Are Clean Student Restrooms An Oxymoron?

Back to Article
Back to Article

Are Clean Student Restrooms An Oxymoron?

Michael Kleemen, News Editor

Hang on for a minute...we're trying to find some more stories you might like.


Email This Story






In order to keep the world a nice place, it is widely accepted that people need to respect the environment, and keep the facilities they use in good condition. Throughout my years in school, I noticed that many restrooms were trashed on school grounds. The restrooms were littered, and left in terrible conditions. What surprised me though, was when I aged and went to higher levels of education, the state of the bathrooms hardly improved. I think that this needs to change, and that we need to improve upon this problem. It is important that we as students try to preserve the cleanliness of our bathrooms at Birmingham, not only for ourselves but also as a gesture of kindness to Birmingham’s janitorial staff.

Paper towels thrown about, gum clogging sink drains, unflushed toilets–these are all examples of laziness and selfishness. Many students simply do not care about the difficulties of cleaning the restrooms and that is the spawn of their bad behavior. But think of this, part of respecting others is trying your best to treat others as you would like to be treated, aka, “the golden rule.” I think we can all agree that cleaning other people’s messes is not an easy thing to do, or a particularly enjoyable activity to partake in. Then why do so many decide to not clean up after themselves even going so far as vandalizing the facilities, or wastefully throwing around toilet paper and towels?  It is the same reason certain students don’t throw away their trash during lunch:  a sense of entitlement.  The idea that someone else will clean it up for you.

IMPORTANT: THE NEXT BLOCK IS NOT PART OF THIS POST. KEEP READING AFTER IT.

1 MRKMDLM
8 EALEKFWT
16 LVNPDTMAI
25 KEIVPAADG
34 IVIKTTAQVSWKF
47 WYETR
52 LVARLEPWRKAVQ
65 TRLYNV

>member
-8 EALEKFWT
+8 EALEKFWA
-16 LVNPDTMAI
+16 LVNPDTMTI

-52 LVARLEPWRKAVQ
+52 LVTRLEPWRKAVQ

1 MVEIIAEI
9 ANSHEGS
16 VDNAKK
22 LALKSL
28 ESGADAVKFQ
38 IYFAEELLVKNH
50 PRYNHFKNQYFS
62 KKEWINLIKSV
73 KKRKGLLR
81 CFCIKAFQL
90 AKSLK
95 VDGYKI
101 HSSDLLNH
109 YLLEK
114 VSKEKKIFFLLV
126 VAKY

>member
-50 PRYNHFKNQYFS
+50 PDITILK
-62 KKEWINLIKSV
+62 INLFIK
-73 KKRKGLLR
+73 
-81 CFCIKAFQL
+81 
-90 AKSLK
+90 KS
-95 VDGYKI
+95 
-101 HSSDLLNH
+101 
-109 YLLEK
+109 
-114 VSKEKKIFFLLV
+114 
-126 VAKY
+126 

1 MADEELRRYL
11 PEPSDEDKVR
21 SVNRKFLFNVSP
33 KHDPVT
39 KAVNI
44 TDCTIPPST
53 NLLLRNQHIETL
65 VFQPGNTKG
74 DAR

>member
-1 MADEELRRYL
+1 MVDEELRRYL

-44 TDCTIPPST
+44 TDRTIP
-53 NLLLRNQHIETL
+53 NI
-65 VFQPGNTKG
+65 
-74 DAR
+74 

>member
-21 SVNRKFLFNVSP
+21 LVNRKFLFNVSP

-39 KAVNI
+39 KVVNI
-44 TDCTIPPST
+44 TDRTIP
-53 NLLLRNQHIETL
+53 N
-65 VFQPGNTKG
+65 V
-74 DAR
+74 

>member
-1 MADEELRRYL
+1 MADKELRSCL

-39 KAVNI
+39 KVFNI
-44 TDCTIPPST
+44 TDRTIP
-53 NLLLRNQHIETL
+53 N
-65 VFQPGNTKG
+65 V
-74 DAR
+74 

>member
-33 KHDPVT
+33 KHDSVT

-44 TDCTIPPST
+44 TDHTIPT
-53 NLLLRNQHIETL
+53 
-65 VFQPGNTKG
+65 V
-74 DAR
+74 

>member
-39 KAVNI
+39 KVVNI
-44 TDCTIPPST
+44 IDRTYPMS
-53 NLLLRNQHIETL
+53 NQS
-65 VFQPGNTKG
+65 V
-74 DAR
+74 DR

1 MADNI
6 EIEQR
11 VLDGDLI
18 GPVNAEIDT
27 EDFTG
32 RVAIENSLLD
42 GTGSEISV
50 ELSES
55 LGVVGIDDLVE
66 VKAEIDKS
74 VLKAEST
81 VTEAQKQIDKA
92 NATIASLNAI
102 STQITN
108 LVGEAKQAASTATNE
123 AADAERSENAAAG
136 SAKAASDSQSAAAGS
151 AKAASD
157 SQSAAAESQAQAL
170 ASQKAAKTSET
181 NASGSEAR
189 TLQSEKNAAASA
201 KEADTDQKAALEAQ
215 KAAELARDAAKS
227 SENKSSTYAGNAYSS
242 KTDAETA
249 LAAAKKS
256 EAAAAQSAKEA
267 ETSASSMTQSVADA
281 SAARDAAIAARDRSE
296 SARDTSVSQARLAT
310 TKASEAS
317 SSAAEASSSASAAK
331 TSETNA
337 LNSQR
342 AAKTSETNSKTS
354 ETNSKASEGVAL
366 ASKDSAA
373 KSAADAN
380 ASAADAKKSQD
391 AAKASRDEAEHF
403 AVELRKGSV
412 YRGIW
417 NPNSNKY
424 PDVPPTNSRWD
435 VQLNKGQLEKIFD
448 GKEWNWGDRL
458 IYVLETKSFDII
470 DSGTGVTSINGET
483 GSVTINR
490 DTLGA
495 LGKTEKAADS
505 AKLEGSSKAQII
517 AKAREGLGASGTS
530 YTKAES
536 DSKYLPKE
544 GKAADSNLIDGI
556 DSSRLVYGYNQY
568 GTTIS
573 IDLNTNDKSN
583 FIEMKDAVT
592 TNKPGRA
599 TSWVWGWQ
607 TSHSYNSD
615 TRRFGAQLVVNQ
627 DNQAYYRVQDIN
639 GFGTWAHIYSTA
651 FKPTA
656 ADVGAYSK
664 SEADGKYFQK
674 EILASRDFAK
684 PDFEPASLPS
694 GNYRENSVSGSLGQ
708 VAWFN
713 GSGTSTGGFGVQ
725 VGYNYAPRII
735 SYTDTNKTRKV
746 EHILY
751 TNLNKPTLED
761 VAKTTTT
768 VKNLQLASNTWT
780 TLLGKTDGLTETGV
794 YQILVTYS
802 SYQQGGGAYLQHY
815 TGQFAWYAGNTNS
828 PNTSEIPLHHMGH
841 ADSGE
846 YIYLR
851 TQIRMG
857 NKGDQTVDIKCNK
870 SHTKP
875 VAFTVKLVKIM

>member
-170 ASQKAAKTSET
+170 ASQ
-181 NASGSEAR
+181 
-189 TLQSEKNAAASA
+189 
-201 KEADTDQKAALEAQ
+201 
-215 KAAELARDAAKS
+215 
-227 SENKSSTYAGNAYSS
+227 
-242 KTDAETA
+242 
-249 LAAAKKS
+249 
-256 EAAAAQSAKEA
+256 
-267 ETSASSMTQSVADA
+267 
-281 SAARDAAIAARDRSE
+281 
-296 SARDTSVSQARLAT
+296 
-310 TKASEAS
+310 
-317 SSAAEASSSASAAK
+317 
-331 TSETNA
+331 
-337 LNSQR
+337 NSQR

I could imagine if this behavior was commonplace among young students, such as elementary or potentially middle school students. But for those of us in high school, to neglect the state of our restrooms to this extent only serves as an inditement to our own bad behavior at Birmingham. Now, I’m not trying to point fingers at anyone, but I believe that we must all strive for the best possible conditions for the restrooms at our school.

Ultimately, I am unsure if people collectively will ever truly respect others, especially in this regard. But, it is our duty to try to make improvements in the lives and comforts of others, and it starts with each of us as individuals in this school. If we can all just take care of our own mess, then maybe this wouldn’t be such a commonplace issue on these school grounds, and on school grounds throughout the world.

Print Friendly, PDF & Email